Do we have the right people?
No, and you never will so better learn
to make the people right!
‘Do we have the right people?’ the director asked the newly appointed head of a department. From a political point of view, the best thing to answer this question would probably be ‘no, I am afraid that some people do not have the skills, attitude or competencies that we need’. This kind of answer will give the manager two options going forward. If something is not working according to plan, it becomes easier for the manager to blame the people that do not qualify; if somebody in the team is ‘difficult’ then the manager can refer to the conversation on ‘having the right people’ and ask for a replacement.
In my view, however, as a newly appointed manager, you will never ‘get’ the right kind of people but you rather have to make the people ‘right’ for the job. That does not imply that you have to deal for always with the employees that you will find in your new managerial job, regardless of their performance. What it means is that the key duty of a manager is to see how to get the best out of employees in the jobs they have or find tasks/responsibilities where they fit best. If this still does not work out, you have to separate ways. The question remains how to make people ‘right’ for the job and why put in so much effort?
The belief that opens doors
First of all, let’s have a look at the question on why to put in so much effort. The common belief is that some people just seem to be ‘difficult’, they do not seem to ‘fit in the team’, or they are ‘just sitting in a corner until the day passes by’. This could all be true but there are two questions here that need to be answered first before jumping to the conclusion that these are ‘not the right people’:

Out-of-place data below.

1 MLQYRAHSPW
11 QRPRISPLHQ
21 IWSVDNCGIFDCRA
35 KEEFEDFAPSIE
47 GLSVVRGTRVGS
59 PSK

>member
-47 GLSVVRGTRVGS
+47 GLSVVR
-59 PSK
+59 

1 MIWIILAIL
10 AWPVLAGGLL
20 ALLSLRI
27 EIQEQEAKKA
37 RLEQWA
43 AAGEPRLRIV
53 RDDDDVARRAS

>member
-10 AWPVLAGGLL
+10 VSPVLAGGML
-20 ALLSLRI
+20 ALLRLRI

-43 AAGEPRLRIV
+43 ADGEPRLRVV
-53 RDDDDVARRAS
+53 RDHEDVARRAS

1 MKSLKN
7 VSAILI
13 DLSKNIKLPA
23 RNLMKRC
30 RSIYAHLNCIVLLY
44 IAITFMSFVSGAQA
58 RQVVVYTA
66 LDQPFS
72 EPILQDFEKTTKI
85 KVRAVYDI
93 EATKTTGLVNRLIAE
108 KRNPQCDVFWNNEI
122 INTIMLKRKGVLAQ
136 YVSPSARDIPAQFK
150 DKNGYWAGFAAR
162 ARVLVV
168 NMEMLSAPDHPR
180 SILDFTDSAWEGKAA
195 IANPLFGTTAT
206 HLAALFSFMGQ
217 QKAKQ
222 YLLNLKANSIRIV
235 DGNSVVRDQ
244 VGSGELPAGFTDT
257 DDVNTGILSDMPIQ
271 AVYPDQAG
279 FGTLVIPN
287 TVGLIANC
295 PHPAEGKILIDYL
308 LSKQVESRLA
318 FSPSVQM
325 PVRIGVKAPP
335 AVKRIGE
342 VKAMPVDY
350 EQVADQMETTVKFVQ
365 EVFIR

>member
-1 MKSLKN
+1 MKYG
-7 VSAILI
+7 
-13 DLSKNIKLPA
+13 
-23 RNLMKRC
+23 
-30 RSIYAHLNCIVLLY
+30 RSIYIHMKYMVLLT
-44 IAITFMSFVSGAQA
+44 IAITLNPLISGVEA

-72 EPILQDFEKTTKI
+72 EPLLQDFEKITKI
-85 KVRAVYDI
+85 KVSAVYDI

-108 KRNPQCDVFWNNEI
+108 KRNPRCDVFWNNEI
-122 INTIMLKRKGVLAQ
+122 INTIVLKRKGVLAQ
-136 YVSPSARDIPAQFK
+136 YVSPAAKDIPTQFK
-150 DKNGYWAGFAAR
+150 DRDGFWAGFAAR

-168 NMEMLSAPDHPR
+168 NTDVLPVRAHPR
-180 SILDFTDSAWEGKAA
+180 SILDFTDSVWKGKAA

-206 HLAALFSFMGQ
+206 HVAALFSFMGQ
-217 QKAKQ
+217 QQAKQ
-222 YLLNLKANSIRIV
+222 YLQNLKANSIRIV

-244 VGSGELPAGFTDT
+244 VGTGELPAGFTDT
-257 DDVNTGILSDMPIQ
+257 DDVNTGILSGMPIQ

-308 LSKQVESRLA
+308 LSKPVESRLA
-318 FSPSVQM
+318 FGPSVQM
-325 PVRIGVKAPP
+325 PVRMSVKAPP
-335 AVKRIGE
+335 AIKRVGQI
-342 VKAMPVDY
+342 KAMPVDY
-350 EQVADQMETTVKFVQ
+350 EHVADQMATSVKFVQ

Always like this?
The first question is whether these people have always been like this? The performance of employees is influenced by the leadership style of the manager and the level of care and interest they have perceived so far. If there was no appreciation for the employee’s ideas and contribution in the past, people tend to switch off and stop showing their best. If there have been too many different managers with too many different expectations, people also tend to be confused and wait for direct orders to be on the safe side of doing the right thing.
The second question is how different these people are when they explore their hobbies or other activities beyond work? By engaging more with these people, the manager may be surprised by what kind of activities these people have and the responsibilities they carry during their free time. This could be a managerial role at a club or a hobby that requires extreme discipline and endurance. I have seen many cases is however obvious that the same skills and attitude are not explored in the working environment